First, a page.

Today in History

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African National Congress (ANC). Photo: Moeketsi Mogotsi

1991 ANC’s economic plans

African National Congress (ANC) Deputy President Nelson Mandela stated that his party was prepared to abandon its long-held policy of nationalisation if the business community could provide an alternative which would redress the economic imbalances in the country.

He further stated that nationalisation did not mean that the private sector would be excluded from certain areas of business, and said that the ANC welcomed dialogue with the business sector to ensure growth and equal distribution.

Two days later the ANC released a report which recognised the important role of foreign investment and reassured foreign corporations that they would be free to take their profits out of the country under an ANC government

African National Congress (ANC) logo
African National Congress (ANC) logo

1987 Wynand Malan leads the newly formed National Democratic Movement

Former National Party (NP) member of parliament, Wynand Malan, lead the newly formed Afrikaans dominated political party, the National Democratic Movement (NDM), which was to develop contacts with Black politicians.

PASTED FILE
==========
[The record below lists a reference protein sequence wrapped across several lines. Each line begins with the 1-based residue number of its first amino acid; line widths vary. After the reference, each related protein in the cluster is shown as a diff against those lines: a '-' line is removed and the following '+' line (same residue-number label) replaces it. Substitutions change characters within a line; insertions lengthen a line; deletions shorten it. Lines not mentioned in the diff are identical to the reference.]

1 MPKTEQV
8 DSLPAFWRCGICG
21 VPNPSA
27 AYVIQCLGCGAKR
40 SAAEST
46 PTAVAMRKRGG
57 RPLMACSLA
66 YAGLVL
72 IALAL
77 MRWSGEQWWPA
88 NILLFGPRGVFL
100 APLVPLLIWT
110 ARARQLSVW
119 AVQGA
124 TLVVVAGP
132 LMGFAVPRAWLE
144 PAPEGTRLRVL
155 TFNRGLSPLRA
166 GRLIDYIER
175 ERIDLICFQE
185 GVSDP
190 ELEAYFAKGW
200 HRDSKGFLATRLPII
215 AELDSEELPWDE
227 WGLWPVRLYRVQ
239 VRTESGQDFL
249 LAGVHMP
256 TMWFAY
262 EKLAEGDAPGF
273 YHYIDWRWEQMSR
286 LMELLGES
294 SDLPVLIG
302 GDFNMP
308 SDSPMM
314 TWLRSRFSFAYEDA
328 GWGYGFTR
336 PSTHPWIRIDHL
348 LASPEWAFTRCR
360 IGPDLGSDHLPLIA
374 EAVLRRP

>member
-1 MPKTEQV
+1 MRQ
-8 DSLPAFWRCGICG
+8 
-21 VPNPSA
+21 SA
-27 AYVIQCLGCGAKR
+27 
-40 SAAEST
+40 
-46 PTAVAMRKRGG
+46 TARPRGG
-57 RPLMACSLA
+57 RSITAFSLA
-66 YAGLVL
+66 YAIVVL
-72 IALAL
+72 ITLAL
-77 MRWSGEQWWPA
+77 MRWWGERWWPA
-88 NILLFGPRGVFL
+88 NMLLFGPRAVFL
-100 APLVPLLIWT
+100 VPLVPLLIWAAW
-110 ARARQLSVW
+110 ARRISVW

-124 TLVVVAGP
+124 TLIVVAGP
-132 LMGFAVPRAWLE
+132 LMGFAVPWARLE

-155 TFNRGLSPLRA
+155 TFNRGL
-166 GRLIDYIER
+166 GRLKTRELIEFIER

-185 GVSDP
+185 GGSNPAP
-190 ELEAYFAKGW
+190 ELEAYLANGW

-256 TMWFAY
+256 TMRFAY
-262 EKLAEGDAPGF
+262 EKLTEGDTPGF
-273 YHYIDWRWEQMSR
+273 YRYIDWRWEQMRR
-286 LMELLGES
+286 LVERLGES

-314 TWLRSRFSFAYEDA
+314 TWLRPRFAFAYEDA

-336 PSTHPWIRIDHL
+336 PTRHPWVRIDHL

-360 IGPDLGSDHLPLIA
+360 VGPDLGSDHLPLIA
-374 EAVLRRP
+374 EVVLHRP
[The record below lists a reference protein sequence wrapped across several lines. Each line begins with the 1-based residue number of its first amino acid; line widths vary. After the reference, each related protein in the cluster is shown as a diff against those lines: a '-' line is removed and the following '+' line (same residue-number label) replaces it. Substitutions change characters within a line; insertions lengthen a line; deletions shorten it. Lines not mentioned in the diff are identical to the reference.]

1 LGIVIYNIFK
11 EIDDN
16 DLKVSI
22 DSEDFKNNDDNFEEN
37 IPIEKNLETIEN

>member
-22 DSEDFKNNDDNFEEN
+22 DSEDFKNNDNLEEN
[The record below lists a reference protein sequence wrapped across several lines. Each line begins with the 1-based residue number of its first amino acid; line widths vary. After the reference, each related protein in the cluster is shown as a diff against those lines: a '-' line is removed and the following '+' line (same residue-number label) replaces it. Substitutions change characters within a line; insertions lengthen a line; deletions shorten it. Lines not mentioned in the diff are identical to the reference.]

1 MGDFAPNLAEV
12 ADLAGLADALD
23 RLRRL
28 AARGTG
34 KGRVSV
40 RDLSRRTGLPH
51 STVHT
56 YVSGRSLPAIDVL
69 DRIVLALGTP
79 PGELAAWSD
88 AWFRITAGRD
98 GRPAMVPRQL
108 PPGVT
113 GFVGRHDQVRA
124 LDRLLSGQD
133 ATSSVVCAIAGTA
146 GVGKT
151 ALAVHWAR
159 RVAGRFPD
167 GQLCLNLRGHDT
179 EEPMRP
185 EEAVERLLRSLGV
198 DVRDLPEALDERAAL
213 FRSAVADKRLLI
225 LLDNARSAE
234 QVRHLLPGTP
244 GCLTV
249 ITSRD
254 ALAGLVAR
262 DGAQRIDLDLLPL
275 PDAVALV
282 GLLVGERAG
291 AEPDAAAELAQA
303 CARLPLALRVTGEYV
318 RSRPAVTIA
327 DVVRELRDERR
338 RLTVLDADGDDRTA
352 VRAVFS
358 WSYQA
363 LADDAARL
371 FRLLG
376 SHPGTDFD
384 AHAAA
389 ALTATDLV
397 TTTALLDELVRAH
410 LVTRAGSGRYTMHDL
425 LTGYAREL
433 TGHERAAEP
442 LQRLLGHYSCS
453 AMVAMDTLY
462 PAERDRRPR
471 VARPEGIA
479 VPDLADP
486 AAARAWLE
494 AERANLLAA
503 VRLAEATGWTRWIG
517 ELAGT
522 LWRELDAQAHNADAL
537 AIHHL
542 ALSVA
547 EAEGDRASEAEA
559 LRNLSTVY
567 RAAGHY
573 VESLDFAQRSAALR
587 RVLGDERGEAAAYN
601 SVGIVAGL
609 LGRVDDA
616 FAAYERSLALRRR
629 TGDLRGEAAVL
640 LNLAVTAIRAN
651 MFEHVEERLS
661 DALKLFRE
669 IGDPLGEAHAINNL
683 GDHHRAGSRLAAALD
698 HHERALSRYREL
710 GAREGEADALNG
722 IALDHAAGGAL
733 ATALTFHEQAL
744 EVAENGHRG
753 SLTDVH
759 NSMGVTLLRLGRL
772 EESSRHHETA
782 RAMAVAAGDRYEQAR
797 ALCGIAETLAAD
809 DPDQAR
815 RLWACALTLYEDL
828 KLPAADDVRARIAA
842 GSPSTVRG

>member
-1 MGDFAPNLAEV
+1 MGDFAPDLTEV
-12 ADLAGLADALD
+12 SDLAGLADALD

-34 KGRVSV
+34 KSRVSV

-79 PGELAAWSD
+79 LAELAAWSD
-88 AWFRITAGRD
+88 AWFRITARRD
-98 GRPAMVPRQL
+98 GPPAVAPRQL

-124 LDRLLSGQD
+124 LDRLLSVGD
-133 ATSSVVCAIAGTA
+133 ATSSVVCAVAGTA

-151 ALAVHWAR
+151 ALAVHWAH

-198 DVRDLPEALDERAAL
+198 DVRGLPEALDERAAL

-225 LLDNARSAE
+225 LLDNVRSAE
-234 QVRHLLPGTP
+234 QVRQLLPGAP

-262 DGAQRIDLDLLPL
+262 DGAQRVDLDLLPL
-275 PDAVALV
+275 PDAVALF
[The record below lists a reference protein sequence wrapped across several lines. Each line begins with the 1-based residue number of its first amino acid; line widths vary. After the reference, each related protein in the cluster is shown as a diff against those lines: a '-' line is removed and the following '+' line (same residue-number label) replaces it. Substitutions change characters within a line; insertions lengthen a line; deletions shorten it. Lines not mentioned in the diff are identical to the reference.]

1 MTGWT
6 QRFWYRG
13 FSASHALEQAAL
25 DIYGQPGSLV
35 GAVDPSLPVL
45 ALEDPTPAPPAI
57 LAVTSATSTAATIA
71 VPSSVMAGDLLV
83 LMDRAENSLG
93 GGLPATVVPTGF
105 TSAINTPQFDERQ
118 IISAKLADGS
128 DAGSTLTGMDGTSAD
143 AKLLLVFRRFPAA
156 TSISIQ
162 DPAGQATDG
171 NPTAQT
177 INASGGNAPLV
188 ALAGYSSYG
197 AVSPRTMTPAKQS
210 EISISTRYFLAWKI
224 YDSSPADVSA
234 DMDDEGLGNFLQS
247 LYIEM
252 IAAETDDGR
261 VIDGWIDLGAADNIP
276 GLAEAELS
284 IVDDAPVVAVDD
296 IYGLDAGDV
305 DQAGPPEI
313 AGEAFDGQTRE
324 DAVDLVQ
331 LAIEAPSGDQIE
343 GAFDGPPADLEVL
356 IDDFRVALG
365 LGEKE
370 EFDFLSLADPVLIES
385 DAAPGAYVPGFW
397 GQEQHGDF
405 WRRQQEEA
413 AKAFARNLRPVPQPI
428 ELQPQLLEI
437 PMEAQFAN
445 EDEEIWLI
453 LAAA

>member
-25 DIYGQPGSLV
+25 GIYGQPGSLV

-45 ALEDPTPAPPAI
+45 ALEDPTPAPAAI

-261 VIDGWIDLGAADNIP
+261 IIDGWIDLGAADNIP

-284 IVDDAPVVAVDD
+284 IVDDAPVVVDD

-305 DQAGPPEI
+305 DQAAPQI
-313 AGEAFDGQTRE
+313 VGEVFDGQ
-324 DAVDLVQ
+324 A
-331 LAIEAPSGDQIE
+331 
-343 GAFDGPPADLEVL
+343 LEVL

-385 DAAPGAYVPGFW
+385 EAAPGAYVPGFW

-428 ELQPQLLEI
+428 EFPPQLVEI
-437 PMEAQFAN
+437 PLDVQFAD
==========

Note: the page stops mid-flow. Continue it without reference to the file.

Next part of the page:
In 1988 a meeting was held between the African National Congress (ANC) and the NDM during which common ground on the protection of language, culture and religion and the protection of individual rights in a multi-party democracy was reached.

In 1989, three years after its formation, the NDM merged with the National Democratic Movement (NDM)and the Independent Party (ID) to form the Democratic Party (DP), which has since changed its name to the Democratic Alliance (DA).

Former National Party (NP) member of parliament, Wynand Malan/sahistory.org
Former National Party (NP) member of parliament, Wynand Malan/sahistory.org

1968 SA to be admitted to the African Games provided that competitions in SA are held without racial discrimination.

The Secretary-General of the Supreme African Sports Council, Jean-Claude Ganga, said he would admit white South Africans to the African Games provided that competitions in South Africa are held without racial discrimination.

Eight years later (1976), Tanzania refused to go when the International Olympic Committee (IOC) ignored demands to be expelled because their rugby team was touring the banned South Africa. On the eve of the opening ceremony, Ganga called a boycott of 21 other African countries, joined by Iraq and Guyana.

The Secretary-General of the Supreme African Sports Council, Jean-Claude Ganga/sahistory.org
The Secretary-General of the Supreme African Sports Council, Jean-Claude Ganga/sahistory.org

Source: sahistory.org

Compiled By: REFILWE GAESWE